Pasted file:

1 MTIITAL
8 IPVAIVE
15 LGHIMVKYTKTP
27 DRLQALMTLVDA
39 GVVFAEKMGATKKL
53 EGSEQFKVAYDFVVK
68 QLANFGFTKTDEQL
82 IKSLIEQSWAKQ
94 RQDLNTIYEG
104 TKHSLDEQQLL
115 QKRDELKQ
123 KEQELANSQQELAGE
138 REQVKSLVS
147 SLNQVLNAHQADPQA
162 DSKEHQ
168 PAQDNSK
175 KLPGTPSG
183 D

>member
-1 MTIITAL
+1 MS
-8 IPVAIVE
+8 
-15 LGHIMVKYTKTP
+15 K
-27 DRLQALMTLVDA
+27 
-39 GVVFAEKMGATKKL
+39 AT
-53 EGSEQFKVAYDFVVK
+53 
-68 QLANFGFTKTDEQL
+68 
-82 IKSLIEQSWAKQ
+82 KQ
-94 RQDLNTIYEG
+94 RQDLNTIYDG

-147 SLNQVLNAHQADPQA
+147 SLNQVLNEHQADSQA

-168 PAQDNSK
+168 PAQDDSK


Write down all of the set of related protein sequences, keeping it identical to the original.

1 MTIITAL
8 IPVAIVE
15 LGHIMVKYTKTP
27 DRLQALMTLVDA
39 GVVFAEKMGATKKL
53 EGSEQFKVAYDFVVK
68 QLANFGFTKTDEQL
82 IKSLIEQSWAKQ
94 RQDLNTIYEG
104 TKHSLDEQQLL
115 QKRDELKQ
123 KEQELANSQQELAGE
138 REQVKSLVS
147 SLNQVLNAHQADPQA
162 DSKEHQ
168 PAQDNSK
175 KLPGTPSG
183 D

>member
-1 MTIITAL
+1 MS
-8 IPVAIVE
+8 
-15 LGHIMVKYTKTP
+15 K
-27 DRLQALMTLVDA
+27 
-39 GVVFAEKMGATKKL
+39 AT
-53 EGSEQFKVAYDFVVK
+53 
-68 QLANFGFTKTDEQL
+68 
-82 IKSLIEQSWAKQ
+82 KQ
-94 RQDLNTIYEG
+94 RQDLNTIYDG

-147 SLNQVLNAHQADPQA
+147 SLNQVLNEHQADSQA

-168 PAQDNSK
+168 PAQDDSK